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Is LogiCamms (ASX:LCM) Using Too Much Debt?

Simply Wall St

Some say volatility, rather than debt, is the best way to think about risk as an investor, but Warren Buffett famously said that 'Volatility is far from synonymous with risk. It's only natural to consider a company's balance sheet when you examine how risky it is, since debt is often involved when a business collapses. We can see that LogiCamms Limited (ASX:LCM) does use debt in its business. But the real question is whether this debt is making the company risky.

What Risk Does Debt Bring?

Debt and other liabilities become risky for a business when it cannot easily fulfill those obligations, either with free cash flow or by raising capital at an attractive price. If things get really bad, the lenders can take control of the business. While that is not too common, we often do see indebted companies permanently diluting shareholders because lenders force them to raise capital at a distressed price. Of course, the upside of debt is that it often represents cheap capital, especially when it replaces dilution in a company with the ability to reinvest at high rates of return. When we examine debt levels, we first consider both cash and debt levels, together.

View our latest analysis for LogiCamms

What Is LogiCamms's Net Debt?

As you can see below, at the end of June 2019, LogiCamms had AU$3.06m of debt, up from AU$332.0k a year ago. Click the image for more detail. But it also has AU$8.35m in cash to offset that, meaning it has AU$5.29m net cash.

ASX:LCM Historical Debt, December 6th 2019

A Look At LogiCamms's Liabilities

We can see from the most recent balance sheet that LogiCamms had liabilities of AU$29.0m falling due within a year, and liabilities of AU$4.85m due beyond that. Offsetting these obligations, it had cash of AU$8.35m as well as receivables valued at AU$29.3m due within 12 months. So it actually has AU$3.86m more liquid assets than total liabilities.

This surplus suggests that LogiCamms has a conservative balance sheet, and could probably eliminate its debt without much difficulty. Succinctly put, LogiCamms boasts net cash, so it's fair to say it does not have a heavy debt load!

In fact LogiCamms's saving grace is its low debt levels, because its EBIT has tanked 82% in the last twelve months. When it comes to paying off debt, falling earnings are no more useful than sugary sodas are for your health. When analysing debt levels, the balance sheet is the obvious place to start. But it is LogiCamms's earnings that will influence how the balance sheet holds up in the future. So when considering debt, it's definitely worth looking at the earnings trend. Click here for an interactive snapshot.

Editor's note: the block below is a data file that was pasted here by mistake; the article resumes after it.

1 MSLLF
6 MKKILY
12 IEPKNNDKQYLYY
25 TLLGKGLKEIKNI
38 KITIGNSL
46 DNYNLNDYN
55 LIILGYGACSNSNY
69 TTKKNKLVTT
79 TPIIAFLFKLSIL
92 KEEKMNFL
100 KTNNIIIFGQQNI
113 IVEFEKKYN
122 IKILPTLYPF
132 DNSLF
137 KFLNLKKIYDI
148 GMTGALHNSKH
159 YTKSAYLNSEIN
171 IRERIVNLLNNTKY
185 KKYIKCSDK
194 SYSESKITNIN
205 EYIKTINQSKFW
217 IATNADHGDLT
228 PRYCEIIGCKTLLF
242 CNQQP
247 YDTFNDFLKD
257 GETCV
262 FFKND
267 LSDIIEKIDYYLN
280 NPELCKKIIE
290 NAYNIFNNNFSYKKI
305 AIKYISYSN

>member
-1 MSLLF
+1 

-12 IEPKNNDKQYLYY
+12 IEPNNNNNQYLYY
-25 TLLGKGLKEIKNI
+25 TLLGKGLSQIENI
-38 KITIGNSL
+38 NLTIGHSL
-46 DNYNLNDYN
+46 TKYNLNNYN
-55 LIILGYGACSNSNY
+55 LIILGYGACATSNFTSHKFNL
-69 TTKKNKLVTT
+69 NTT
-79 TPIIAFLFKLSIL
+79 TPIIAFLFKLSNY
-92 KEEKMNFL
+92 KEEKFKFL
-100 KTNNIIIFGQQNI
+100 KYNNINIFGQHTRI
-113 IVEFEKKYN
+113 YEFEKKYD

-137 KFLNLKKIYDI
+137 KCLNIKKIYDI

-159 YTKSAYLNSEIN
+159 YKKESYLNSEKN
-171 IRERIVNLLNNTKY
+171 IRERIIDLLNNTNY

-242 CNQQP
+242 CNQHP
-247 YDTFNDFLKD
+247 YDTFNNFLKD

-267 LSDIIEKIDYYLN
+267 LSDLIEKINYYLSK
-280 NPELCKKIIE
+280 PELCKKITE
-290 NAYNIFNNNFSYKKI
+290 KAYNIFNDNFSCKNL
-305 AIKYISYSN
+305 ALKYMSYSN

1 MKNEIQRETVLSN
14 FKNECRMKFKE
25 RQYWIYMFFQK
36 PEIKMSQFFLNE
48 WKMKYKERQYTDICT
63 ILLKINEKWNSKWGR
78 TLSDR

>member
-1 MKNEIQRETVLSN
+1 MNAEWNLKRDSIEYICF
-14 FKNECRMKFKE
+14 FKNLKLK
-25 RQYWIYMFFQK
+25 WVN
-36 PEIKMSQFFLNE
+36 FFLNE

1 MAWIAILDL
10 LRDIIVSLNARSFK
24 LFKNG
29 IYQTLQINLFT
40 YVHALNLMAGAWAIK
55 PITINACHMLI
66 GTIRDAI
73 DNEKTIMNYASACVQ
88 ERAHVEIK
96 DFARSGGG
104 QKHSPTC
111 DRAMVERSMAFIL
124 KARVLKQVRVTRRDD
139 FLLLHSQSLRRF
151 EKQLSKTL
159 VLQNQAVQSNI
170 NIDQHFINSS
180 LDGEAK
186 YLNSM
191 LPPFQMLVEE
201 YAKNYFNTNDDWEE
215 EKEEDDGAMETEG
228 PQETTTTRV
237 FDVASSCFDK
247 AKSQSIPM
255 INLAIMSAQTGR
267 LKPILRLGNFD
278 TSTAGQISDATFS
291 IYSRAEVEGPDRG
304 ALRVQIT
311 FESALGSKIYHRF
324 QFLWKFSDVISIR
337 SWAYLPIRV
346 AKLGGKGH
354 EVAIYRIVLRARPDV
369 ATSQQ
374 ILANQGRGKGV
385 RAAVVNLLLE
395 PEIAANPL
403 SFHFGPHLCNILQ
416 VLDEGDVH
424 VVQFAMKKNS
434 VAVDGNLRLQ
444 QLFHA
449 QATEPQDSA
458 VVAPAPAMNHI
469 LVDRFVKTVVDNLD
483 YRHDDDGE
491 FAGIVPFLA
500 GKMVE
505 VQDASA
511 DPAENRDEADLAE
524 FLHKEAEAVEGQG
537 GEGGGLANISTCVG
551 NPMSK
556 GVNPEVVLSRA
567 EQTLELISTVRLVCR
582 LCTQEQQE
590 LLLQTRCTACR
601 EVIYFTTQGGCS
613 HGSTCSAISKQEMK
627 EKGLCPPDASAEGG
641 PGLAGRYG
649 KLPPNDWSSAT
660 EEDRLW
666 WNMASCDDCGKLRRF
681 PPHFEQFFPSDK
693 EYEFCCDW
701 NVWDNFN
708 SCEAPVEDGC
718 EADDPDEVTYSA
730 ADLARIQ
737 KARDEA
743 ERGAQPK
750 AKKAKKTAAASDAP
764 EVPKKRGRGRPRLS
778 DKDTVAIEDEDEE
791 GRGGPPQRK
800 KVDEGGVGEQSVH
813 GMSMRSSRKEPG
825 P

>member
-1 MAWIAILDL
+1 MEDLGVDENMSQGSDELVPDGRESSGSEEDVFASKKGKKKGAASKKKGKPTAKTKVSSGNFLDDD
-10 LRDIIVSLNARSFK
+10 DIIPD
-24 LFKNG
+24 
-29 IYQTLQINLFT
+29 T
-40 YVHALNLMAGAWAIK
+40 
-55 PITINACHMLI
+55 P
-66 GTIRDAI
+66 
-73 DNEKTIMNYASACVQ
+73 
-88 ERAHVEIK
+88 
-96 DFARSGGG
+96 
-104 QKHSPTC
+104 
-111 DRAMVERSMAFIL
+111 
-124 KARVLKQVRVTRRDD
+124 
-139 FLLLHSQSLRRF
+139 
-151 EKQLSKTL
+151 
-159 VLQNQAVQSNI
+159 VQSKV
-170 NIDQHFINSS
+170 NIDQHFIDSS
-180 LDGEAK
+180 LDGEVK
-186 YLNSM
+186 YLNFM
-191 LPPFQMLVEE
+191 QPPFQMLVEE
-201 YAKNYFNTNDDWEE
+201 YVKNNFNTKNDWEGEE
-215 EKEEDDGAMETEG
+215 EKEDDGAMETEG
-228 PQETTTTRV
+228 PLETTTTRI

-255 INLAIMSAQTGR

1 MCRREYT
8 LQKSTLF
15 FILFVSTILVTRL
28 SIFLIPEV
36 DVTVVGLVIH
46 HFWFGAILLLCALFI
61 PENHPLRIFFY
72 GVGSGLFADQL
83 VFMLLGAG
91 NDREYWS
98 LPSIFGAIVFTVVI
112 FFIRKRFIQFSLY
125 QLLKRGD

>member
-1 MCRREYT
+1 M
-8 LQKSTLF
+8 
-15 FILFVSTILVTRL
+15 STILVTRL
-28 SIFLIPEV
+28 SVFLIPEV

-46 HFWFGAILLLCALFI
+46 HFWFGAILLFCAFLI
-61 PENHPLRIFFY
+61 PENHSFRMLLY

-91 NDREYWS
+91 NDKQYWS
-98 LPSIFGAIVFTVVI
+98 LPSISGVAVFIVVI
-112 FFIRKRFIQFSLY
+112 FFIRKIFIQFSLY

Finally, while the tax-man may adore accounting profits, lenders only accept cold hard cash. While LogiCamms has net cash on its balance sheet, it's still worth taking a look at its ability to convert earnings before interest and tax (EBIT) to free cash flow, to help us understand how quickly it is building (or eroding) that cash balance. Happily for any shareholders, LogiCamms actually produced more free cash flow than EBIT over the last three years. That sort of strong cash conversion gets us as excited as the crowd when the beat drops at a Daft Punk concert.

Summing up

While we empathize with investors who find debt concerning, you should keep in mind that LogiCamms has net cash of AU$5.29m, as well as more liquid assets than liabilities. The cherry on top was that in converted 101% of that EBIT to free cash flow, bringing in AU$5.3m. So we are not troubled with LogiCamms's debt use. Over time, share prices tend to follow earnings per share, so if you're interested in LogiCamms, you may well want to click here to check an interactive graph of its earnings per share history.

At the end of the day, it's often better to focus on companies that are free from net debt. You can access our special list of such companies (all with a track record of profit growth). It's free.

If you spot an error that warrants correction, please contact the editor at editorial-team@simplywallst.com. This article by Simply Wall St is general in nature. It does not constitute a recommendation to buy or sell any stock, and does not take account of your objectives, or your financial situation. Simply Wall St has no position in the stocks mentioned.

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